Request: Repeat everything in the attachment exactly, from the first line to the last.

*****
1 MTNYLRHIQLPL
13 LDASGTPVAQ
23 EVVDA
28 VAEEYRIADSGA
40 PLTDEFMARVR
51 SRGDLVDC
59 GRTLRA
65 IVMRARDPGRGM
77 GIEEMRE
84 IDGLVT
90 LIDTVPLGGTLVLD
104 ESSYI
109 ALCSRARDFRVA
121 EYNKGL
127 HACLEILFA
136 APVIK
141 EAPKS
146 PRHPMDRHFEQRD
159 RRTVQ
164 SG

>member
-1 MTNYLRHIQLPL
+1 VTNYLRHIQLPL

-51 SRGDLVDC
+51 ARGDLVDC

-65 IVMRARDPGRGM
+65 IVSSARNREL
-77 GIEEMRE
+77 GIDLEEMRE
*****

1 MTNYLRHIQLPL
13 LDASGTPVAQ
23 EVVDA
28 VAEEYRIADSGA
40 PLTDEFMARVR
51 SRGDLVDC
59 GRTLRA
65 IVMRARDPGRGM
77 GIEEMRE
84 IDGLVT
90 LIDTVPLGGTLVLD
104 ESSYI
109 ALCSRARDFRVA
121 EYNKGL
127 HACLEILFA
136 APVIK
141 EAPKS
146 PRHPMDRHFEQRD
159 RRTVQ
164 SG

>member
-1 MTNYLRHIQLPL
+1 VTNYLRHIQLPL

-51 SRGDLVDC
+51 ARGDLVDC

-65 IVMRARDPGRGM
+65 IVSSARNREL
-77 GIEEMRE
+77 GIDLEEMRE